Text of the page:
The law is a warm, fuzzy thing

As human beings, we all have problems, inexplicable yearnings, nameless fears. Sometimes, these things can become too much. We feel overwhelmed, we can’t cope with everyday life, we’re afraid that something will snap. At moments like this, we need understanding and guidance. But unfortunately, good psychiatrists can be incredibly expensive.

Do not believe that all is lost. A few recent news reports have opened my eyes to fresh alternatives that will allow you to get the best-and free-help from the most distinguished professionals. Here’s what you can do.

1.     Get involved in a messy custody battle. Make sure to initiate enough legal wrangling to take the case to the Supreme Court. If lucky, here you will encounter Justice Arijit Pasayat who will give you couples therapy, just as he did to Gaurav and Sumedha Nagpal. It’s unlikely that he will grant you a divorce so feel free to go ahead even if you want to stay married to your partner. Invoking the language of psychoanalysis, this insightful Freud of the judiciary will tell you to “dissolve your ego” for the sake of your child. To add weight to his argument, he will weave his tapestry of psychological insights against a searing critique of legal and cultural history:
“The provisions under the Hindu Marriages Act for granting divorce on grounds of either of the spouses suffering from diseases like leprosy and mental illness are being misused by some couples. Those days, our forefathers never had such problems and marital disputes were sorted out within the four walls of the house.”
This is true. Women these days just don’t know how to take a well-deserved sock to the jaw. Instead they complain of ‘domestic violence’. What a terribly selfish sense of entitlement. If you undercook the chicken, then you’d better be acountable and bear the consequences instead of wasting Justice Pasayat’s time with your inconsequential problems. As for men, if your wife is caught screwing the driver, then asking for a divorce is not a manly thing to do. As the Judge advises, keep it “within the four walls” or simply bury her under the floor. That way, the dispute will stay within the house. If this isn’t enough to bring tears of enlightenment to your eyes, he will give you gender-specific advice about the harm you’re doing to your child:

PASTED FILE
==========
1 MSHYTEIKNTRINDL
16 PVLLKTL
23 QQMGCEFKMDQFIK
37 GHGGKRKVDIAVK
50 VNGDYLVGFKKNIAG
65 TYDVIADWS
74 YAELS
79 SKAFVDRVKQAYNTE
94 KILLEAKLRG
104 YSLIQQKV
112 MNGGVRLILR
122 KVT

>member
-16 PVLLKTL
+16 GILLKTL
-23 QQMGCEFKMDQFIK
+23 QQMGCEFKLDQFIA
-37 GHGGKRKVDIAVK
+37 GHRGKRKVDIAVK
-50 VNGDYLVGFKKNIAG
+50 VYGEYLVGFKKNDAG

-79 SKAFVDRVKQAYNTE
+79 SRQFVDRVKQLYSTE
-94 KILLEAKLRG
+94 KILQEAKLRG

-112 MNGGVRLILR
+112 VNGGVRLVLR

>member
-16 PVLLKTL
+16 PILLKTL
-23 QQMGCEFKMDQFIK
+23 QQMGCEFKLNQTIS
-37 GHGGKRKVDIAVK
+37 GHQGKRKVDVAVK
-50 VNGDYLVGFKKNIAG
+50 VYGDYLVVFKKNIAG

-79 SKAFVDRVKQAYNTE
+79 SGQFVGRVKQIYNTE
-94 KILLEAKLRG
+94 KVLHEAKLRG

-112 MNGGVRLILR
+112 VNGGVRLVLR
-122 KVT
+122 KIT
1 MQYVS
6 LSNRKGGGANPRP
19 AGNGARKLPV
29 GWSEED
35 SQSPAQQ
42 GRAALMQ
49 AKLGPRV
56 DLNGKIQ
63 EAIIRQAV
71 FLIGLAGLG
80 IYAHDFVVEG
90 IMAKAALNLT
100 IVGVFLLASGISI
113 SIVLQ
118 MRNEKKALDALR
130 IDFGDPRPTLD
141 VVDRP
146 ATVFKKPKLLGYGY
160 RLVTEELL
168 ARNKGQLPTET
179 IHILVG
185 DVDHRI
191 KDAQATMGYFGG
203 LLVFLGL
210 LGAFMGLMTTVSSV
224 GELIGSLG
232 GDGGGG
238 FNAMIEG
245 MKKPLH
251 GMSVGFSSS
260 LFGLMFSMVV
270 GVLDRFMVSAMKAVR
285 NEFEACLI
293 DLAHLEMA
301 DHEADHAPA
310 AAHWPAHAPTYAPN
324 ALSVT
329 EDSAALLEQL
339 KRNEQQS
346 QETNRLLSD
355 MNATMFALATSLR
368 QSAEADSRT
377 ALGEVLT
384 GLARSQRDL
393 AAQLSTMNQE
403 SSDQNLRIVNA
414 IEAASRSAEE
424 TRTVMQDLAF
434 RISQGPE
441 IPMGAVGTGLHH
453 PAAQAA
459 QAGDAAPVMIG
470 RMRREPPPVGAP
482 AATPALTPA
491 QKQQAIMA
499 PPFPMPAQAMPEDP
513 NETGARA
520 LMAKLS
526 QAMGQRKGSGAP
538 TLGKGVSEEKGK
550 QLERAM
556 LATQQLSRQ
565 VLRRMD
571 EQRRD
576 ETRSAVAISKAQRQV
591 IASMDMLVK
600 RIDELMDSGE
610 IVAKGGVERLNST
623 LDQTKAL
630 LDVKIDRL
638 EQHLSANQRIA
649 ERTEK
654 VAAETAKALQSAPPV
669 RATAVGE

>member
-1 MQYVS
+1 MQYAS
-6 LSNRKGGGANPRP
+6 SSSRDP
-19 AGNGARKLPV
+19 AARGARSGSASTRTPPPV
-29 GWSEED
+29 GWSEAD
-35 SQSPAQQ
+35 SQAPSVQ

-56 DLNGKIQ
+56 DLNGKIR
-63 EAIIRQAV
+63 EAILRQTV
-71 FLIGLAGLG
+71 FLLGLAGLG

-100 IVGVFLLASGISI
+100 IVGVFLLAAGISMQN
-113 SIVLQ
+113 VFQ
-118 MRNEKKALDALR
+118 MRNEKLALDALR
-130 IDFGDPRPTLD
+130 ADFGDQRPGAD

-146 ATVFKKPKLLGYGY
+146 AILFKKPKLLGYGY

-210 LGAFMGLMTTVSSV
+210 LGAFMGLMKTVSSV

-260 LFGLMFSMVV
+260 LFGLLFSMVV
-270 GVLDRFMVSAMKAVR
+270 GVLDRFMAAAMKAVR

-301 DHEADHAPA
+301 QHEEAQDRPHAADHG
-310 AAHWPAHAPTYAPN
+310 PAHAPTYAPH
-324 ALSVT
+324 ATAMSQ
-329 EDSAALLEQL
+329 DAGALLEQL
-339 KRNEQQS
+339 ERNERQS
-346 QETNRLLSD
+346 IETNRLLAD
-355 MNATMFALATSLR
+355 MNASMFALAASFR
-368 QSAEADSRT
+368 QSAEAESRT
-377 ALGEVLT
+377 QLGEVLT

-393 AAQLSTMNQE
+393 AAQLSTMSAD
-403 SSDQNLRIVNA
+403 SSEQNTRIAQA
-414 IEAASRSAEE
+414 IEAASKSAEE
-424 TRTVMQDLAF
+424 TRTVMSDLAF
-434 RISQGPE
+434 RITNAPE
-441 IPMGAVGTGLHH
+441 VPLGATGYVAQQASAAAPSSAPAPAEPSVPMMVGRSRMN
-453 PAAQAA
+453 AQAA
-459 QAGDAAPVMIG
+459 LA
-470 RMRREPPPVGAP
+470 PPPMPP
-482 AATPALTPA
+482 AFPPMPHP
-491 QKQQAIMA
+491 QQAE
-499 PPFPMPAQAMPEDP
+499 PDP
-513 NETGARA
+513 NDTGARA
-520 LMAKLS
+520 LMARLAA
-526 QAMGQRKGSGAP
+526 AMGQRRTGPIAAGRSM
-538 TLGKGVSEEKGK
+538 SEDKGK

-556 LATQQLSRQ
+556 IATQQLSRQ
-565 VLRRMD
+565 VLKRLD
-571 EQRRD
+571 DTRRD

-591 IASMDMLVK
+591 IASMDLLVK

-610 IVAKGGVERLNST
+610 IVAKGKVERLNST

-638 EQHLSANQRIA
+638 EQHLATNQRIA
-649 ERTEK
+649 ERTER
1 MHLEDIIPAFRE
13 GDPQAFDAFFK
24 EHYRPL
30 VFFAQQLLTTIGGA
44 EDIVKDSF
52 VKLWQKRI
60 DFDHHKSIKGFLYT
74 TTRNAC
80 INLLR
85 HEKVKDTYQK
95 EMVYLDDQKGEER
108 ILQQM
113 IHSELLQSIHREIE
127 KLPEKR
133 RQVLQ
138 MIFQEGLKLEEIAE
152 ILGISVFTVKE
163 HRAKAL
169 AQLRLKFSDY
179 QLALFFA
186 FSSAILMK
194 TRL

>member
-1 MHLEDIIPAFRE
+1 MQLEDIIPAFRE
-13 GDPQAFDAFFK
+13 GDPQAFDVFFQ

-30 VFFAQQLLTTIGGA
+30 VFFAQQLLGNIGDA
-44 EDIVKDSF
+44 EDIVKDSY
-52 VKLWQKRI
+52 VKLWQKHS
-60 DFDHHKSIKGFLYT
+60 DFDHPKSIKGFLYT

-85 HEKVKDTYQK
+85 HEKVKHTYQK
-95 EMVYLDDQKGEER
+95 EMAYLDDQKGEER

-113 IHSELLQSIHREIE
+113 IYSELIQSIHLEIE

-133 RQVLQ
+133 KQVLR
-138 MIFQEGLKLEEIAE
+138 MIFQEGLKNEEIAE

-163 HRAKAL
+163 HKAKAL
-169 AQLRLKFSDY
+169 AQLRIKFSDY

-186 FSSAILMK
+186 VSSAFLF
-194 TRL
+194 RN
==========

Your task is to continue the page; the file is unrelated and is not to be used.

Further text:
“Ultimately the child suffers. If it is a girl, the trauma is more, particularly at the time of the marriage of such children.”
Thank you Justice Pasayat. I’m sure the International Psychoanalytic Association can’t wait to grant you an honorary membership.

2. Become implicated in a high-profile murder investigation. It will do even if you’re a friend or servant of the victim’s parents, as has been the case in the Aarushi Talwar murder case. The CBI will take great care of you, if this news report is to be believed: “…the Central Bureau of Investigation (CBI) on Wednesday subjected Durranis, the family friends of Talwars to a psycho-analysis test.”
They did this for a lot many other suspects as well. Now as far as the official definition of ‘psychoanalysis’ goes, you enter a plush office, where a doctor will ask you, ‘what seems to be worrying you?’Then he will lay you down on a plush couch and listen to you rail on about how your chronically tardy mailman brings back the trauma of being picked up five minutes late from school by your mother. Alternatively, it could mean that you’re taken through a fascinating journey into your own psyche through cards printed with inkblots. Tip: most look like a) rabbits and b) vaginas. But just say “I see blood and the devil eating puppies” and you will get more free treatment.